In the world of residential real estate, it often feels like investors and developers never stop searching for the next big thing that will set their community apart from the pack. Whether it’s a state-of-the-art pool, smartphone-enabled security systems, or top-tier finishings, each new feature is improve the residential living experience and convince residents to renew their leases.
And while it’s easy to get caught up in the aesthetics or unique luxuries that make one apartment complex more appealing than the next, investors and developers can’t shy away from the amenities on residents’ lists of must-haves.
The COVID-19 pandemic shifted our priorities in nearly every facet of everyday life. After initially fading into the background, nightlife and local entertainment have been joined by delivery services, streaming subscriptions, and virtual meetings as part of our daily routines. And when it’s time to work, an at-home internet connection isn’t just a benefit; it’s a requirement.
So, how have residential real estate professionals responded to the drastic uptick in remote work? And what can they do to ensure their residents enjoy a seamless connectivity experience at every turn? Enter the debate between DAS vs. WiFi.
Residential Connectivity Has Become a Must-Have
The pandemic made it apparent that at-home connectivity is a must-have, and 67% of Americans agree that reliable wireless is a neighborhood necessity.
Now more than ever, residents in every type of dwelling need a reliable, secure internet connection to conduct business, connect with loved ones, and enjoy the simple luxuries of a digitally focused world. That means that multi-family residences, no matter their size or scope, must offer a viable, user-friendly option for connectivity across every square foot of their property — from common areas to each resident’s private balcony and every step in between.
As a result, developers have started offering more comprehensive connectivity solutions for residents, managing internet and cell services across common areas and individual units alike, with additional features for their onsite operational staff.
Today’s residents want more space to work remotely, like shared offices, conference rooms, and lounges. They want a connectivity solution that works so well, they won’t even have to think about it when deciding where or how they’ll work each day. In short, if someone is evaluating a place to live and determines they can’t work there, chances are they’ll simply move on to the next option.
Subpar Experiences Have a Ripple Effect
Traditionally, properties will offer a mix of public and private connections, providing complimentary WiFi in common areas and curated subscription options for their private dwellings. While this approach technically offers residents access to the internet, it leads to massive problems when networks get overloaded with too many routers or simultaneous users.
Imagine a high-rise apartment in New York City. Even though the landlord allows each resident to establish their own dedicated WiFi network, every network in the building shares a finite amount of shared unlicensed spectrum. So, even if the first few residents to move in enjoy an uninterrupted connection, they and their new neighbors are in for a rude awakening as each floor fills up with more residents and routers.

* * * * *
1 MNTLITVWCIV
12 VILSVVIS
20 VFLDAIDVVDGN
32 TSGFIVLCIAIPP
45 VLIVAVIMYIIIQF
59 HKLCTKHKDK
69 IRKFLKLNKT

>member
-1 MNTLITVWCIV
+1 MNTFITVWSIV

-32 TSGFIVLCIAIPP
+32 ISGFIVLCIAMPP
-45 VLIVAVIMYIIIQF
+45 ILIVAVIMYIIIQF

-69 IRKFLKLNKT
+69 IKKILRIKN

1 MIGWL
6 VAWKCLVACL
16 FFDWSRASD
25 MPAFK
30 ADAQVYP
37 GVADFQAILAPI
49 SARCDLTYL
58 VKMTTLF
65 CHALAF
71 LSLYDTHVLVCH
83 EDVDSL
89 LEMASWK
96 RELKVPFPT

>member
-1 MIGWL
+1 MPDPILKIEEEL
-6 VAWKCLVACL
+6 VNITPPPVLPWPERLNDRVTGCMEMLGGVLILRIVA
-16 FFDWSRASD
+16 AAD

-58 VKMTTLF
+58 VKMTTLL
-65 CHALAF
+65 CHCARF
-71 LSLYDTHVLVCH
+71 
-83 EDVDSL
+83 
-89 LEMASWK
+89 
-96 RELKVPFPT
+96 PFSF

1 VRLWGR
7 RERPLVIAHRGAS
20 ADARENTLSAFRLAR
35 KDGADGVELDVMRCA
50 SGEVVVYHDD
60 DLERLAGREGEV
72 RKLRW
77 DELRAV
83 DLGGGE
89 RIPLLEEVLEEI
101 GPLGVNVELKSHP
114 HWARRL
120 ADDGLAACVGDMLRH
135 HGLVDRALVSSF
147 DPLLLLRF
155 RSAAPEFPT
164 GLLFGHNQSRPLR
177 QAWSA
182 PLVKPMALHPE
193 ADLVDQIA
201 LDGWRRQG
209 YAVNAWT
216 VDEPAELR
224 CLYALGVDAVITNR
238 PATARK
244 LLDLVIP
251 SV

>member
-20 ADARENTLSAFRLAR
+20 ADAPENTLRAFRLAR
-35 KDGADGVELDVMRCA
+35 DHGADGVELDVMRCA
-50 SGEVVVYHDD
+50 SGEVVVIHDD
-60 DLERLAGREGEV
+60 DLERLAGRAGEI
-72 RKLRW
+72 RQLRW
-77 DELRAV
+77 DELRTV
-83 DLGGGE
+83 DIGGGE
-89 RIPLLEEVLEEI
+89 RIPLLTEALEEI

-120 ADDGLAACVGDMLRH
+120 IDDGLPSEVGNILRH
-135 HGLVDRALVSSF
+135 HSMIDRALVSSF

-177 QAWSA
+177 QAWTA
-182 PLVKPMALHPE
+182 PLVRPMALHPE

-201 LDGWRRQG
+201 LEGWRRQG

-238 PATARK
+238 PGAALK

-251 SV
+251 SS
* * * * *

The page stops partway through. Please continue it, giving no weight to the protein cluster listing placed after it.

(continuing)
While overcrowded networks cause frustrating interruptions and delays for residents — like dropped Zoom calls, buffering videos, or even periodic WiFi blackouts — their ill effects also expand to property owners and managers.
Residents don’t simply send an angry email to their landlord or begrudgingly relocate to the nearest coffee shop. They’re also likely to take to the internet to share their experience with others. Ninety-three percent of consumers use online reviews to inform their purchasing decisions, which means landlords simply can’t afford to have their residents’ complaints memorialized on Yelp or Google.
WiFi Doesn’t Always Fit the Bill
Some landlords may imagine their only option is to invest in seemingly “better” or more powerful WiFi features and capabilities. In fact, many investors, property managers, and residents alike believe adding more WiFi can fix virtually any connectivity concern.
However, the reality is that WiFi-based solutions reach their maximum potential pretty quickly. What’s more, unlike cellular networks, WiFi is relatively easy to hack. Even WiFi 6 has limitations and can fall victim to network interference or critical security concerns.
So while WiFi has its relevant uses, it’s not a catch-all solution for online access, and it’s certainly not built to support multifamily connectivity at scale.
So what’s the answer to residential real estate’s connectivity challenges?
Distributed Antenna Systems (DAS) give property developers peace of mind and deliver an unparalleled experience to residents, property staff, and visitors alike. These secure, private network implementations provide continuous cellular coverage so residents can access the internet through a 4G LTE/5G connection.
Plus, DAS is designed to evolve like no other connectivity solution. As the only platform that delivers scalable 4G and 5G reception, DAS is primed to keep up with consumer needs now and as new technology rolls out across the globe.
And when they adopt DAS through a venue-led model, building stakeholders get the final say in implementation and the option to spread build and maintenance costs out over time.
Interested in learning more about the differences between DAS vs. WiFi?
Download the infographic The Future of Wireless Connectivity: See How DAS and WiFi Compare to take a side-by-side look at essential capabilities, user experience and more.